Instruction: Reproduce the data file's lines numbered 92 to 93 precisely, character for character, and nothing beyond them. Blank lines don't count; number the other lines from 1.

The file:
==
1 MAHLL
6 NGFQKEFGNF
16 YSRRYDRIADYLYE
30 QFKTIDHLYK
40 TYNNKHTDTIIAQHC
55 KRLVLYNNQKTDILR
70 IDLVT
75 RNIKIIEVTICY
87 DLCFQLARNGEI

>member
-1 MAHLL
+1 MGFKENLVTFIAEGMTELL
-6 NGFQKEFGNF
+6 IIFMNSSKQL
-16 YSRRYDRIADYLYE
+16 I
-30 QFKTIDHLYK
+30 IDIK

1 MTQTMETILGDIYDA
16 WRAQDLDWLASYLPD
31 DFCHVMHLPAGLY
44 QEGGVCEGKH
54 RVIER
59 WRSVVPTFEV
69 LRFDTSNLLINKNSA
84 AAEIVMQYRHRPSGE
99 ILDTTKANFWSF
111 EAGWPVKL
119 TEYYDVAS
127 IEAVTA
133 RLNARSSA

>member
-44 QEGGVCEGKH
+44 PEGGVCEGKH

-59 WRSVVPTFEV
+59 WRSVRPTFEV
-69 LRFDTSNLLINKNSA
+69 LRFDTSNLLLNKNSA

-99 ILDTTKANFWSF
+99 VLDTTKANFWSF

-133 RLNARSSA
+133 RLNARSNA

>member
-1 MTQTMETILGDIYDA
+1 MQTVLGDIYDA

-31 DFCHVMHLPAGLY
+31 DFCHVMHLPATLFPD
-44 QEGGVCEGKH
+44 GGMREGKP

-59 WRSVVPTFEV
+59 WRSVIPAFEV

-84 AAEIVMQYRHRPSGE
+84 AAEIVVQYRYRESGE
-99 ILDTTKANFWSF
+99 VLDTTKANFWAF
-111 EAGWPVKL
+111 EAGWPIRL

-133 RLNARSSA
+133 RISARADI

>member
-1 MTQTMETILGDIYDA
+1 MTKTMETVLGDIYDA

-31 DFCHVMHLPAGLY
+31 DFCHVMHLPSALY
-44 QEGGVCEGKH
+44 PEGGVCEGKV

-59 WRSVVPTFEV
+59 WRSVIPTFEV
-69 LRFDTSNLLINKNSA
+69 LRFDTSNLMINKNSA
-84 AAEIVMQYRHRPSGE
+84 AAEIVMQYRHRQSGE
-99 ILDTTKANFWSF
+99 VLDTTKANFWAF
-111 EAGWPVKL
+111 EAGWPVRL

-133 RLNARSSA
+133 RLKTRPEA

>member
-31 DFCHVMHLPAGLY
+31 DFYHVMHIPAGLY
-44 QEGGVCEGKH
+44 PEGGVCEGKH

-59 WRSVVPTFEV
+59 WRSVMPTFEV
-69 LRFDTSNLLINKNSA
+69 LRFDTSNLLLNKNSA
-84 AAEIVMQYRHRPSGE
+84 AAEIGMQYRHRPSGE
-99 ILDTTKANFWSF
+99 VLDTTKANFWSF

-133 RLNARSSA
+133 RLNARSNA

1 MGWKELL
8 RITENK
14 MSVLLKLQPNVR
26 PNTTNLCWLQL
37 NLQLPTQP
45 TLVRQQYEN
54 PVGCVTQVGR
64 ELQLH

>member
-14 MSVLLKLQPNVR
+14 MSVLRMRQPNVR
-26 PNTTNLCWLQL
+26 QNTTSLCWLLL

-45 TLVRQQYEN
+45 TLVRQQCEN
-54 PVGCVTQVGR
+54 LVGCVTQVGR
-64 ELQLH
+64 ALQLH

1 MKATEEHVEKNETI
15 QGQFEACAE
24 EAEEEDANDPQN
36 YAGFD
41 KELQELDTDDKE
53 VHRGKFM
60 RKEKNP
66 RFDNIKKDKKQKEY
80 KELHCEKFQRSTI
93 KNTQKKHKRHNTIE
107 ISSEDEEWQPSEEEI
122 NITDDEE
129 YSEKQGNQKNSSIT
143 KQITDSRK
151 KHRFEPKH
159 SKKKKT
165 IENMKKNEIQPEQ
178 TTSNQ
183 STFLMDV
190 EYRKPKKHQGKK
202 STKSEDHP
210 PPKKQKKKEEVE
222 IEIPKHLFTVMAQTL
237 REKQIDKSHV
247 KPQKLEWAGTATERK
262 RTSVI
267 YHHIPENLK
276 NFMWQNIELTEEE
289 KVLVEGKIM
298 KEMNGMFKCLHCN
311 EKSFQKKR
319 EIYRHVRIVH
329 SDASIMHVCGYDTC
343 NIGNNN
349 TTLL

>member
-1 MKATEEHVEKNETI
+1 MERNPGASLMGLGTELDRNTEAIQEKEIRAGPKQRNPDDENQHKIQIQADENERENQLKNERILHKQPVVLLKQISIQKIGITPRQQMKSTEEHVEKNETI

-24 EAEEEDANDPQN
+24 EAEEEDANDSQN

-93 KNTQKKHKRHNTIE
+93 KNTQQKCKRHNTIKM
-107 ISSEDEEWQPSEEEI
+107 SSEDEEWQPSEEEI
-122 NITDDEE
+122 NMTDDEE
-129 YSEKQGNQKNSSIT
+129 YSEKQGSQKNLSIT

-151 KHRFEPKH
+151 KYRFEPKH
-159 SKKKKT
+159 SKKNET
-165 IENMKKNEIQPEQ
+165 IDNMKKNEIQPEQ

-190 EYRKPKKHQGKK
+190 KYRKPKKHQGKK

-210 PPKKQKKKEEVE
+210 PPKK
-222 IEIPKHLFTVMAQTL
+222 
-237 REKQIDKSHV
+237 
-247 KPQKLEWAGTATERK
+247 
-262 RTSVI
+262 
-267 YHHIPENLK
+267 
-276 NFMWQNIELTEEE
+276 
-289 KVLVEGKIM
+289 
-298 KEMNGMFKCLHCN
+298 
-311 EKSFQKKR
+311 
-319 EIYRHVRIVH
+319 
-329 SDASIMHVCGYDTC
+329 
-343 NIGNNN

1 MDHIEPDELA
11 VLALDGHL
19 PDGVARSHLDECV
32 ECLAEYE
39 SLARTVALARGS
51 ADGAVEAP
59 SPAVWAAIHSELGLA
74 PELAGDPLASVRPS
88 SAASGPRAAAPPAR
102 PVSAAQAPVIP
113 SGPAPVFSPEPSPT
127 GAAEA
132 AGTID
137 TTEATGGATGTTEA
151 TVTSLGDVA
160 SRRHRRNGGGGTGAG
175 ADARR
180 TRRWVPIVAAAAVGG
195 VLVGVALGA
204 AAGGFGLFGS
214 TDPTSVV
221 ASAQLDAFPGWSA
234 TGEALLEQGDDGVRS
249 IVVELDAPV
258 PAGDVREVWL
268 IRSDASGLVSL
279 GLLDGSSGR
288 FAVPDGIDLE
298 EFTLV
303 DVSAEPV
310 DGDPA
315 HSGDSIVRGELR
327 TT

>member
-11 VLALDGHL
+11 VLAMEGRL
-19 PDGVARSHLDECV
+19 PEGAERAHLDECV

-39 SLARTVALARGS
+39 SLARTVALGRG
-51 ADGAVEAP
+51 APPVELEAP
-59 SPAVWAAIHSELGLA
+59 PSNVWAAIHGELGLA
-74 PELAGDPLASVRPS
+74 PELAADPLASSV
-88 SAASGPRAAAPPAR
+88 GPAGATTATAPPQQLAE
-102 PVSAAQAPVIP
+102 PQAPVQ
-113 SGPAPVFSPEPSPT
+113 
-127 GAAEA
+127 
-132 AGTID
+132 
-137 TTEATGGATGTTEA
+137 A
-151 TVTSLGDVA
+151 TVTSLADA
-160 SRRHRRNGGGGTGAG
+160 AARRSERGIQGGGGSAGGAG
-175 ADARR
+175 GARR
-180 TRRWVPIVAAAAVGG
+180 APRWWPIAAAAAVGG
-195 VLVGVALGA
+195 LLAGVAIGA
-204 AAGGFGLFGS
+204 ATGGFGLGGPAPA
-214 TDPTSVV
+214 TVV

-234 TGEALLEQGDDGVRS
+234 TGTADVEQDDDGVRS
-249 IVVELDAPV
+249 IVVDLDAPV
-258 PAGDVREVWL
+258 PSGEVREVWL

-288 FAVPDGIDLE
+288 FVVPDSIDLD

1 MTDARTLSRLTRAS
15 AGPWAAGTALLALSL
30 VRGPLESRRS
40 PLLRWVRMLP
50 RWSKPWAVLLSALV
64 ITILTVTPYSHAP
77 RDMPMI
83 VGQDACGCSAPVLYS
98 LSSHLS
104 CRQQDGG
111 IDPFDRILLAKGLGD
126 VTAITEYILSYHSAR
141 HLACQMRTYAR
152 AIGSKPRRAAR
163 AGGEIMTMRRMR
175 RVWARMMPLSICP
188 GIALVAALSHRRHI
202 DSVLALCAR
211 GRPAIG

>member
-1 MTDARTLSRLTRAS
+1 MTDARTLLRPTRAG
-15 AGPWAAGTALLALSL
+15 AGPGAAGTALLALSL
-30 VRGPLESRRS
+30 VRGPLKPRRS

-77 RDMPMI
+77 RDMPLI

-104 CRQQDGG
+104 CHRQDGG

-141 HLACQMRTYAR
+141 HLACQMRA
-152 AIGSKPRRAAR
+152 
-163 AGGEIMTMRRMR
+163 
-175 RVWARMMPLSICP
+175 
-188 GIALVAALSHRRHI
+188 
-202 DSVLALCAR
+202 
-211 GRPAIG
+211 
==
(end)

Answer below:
-133 RLNARSSA
+133 RLNARSNA